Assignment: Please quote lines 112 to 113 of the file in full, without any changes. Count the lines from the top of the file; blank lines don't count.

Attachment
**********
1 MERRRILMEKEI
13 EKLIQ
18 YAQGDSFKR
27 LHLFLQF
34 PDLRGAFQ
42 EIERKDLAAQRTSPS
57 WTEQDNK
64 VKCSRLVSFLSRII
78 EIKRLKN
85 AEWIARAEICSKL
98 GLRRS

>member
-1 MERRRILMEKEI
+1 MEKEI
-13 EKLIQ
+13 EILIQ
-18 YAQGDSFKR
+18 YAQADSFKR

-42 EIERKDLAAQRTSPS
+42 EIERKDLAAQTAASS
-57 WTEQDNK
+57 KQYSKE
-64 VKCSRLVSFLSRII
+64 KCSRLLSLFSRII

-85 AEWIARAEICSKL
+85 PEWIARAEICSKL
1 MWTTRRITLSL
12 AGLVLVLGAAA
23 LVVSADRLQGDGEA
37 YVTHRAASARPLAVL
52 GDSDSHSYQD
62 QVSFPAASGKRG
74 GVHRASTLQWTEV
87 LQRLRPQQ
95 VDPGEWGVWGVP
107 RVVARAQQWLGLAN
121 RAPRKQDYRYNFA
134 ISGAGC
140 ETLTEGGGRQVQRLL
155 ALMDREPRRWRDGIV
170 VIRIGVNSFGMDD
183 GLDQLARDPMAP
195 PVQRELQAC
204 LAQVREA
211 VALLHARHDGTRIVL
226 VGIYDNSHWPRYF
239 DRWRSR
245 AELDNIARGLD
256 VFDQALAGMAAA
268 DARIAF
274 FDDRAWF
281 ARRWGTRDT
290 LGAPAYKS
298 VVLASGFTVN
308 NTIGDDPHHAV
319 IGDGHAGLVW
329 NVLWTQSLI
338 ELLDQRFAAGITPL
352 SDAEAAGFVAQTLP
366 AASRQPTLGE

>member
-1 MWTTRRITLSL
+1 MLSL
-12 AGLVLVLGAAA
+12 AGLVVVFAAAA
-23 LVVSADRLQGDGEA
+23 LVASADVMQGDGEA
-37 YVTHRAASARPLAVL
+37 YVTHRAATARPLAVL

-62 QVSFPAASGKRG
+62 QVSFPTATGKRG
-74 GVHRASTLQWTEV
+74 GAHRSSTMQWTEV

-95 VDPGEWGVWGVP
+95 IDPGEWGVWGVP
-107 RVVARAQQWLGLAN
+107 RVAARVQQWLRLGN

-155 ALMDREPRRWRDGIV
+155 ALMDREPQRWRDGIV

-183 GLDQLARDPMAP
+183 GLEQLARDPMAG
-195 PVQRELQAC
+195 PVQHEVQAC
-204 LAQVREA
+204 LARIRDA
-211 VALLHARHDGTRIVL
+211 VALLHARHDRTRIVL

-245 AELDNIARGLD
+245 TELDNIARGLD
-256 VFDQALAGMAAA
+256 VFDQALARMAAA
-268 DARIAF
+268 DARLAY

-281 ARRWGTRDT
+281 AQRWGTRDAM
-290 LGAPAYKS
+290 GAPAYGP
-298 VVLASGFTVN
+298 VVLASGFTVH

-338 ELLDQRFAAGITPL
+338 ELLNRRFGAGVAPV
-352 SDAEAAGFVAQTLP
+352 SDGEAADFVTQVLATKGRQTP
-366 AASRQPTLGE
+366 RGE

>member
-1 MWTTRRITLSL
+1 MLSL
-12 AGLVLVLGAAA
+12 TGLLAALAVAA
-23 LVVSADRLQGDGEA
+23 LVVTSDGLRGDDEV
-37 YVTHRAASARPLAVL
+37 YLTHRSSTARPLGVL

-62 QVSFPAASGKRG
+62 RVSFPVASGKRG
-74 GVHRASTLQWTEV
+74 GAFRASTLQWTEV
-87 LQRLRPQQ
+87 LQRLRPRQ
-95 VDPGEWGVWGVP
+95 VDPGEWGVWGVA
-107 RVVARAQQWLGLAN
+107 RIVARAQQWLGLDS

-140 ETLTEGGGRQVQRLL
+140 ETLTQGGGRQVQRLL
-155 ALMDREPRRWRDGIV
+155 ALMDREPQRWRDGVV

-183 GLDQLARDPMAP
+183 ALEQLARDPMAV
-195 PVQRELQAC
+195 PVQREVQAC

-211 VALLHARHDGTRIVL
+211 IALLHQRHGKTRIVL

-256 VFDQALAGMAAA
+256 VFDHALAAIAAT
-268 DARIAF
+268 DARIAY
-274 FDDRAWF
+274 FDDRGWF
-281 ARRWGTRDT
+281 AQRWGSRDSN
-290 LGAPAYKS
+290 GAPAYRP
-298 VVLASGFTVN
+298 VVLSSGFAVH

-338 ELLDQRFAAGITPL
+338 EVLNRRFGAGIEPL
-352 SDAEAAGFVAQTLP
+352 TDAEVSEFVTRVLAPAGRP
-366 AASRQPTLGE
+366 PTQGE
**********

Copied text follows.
+23 LVVTSDGLRGDDEV
-37 YVTHRAASARPLAVL